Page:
Ramiro: At GE Healthcare, our mission is to make the world a healthier place by supplying the healthcare technology that, in partnership with our clients, saves nearly 3,000 lives every day. Our focus is on helping medical professionals make an earlier, more accurate diagnosis of disease and then better equipping them to treat it. Anywhere there is a need for better healthcare, we are there.
To realize this mission we go to market with a wide portfolio of products, services and solutions. We execute across multiple geographies, segments, channels and tactics – simultaneously. There simply is not a one-size-fits-all or an out-of-the-box technology that can fuel our determination to execute our mission.
Transformational change in our environment is complex and unpredictable. To improve our probability of success we utilize Change Acceleration Process (CAP) – a process developed by GE that equips leaders with a proven method of managing change and prepares them to succeed as change agents. The team becomes a living organism within our organization with the ability to govern, direct our course of action and develop a roadmap to achieve the desired outcomes.
The CAP Model has seven steps:
- Find the “right” leaders for the change. Have a senior executive program sponsor and the right team members who demonstrate visible, active, public commitment to the change – People who walk the talk.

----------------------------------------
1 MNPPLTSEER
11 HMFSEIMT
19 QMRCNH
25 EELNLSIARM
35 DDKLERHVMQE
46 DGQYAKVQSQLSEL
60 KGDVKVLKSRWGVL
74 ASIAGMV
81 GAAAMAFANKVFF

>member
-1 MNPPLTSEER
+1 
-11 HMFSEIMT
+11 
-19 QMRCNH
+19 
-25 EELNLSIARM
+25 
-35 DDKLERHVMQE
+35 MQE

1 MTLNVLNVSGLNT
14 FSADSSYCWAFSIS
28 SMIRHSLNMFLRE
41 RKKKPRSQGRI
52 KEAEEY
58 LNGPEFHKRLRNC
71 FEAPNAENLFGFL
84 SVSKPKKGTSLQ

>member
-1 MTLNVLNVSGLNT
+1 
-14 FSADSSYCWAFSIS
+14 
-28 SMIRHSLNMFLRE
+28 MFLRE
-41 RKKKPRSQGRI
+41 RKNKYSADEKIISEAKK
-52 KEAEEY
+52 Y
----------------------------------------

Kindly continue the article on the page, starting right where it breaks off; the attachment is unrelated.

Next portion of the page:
- Create a stakeholder shared need. A compelling business case for change, whether motivated by threat or opportunity, is instilled within the organization and widely shared through data, demonstration or demand. Relevant stakeholders need to be evangelists of the need creation.
- Create and communicate a vision with input from stakeholders. The desired outcome of change is clear, persuasive and widely understood. Outline your behavioral expectations for all stakeholders.
- Mobilize commitment, down to the lowest levels. Demand a strong commitment from stakeholders to invest in the change, co-own the outcome, and provide the appropriate resources for success. Stakeholders must commit to driving the change across the enterprise.
- Help to make the change last. Provide communication vehicles to expedite change throughout the organization. Milestones and early wins are publicized to build momentum for the change.
- Monitor the progress. Progress is benchmarked and realized. Create relevant metrics by stakeholders to ensure transparent, real-time accountability.
- Changing the systems and structures. Making sure that the management practices (staffing, development, rewards, measures, communication, organizational design, IT, etc.) are reassessed to complement and reinforce change. Eliminate barriers for new desired behaviors.
The scope and diversity of our businesses challenges us to achieve a balance of scalable, repeatable processes with speed and competitive intensity. In essence, our goal in deploying enterprise-wide technologies requires a strategic level of standardization and a flexible level of customization to coexist in harmony within our technology ecosystem. In transformational change, CAP is a process that has been scientifically proven to multiply our probability of success.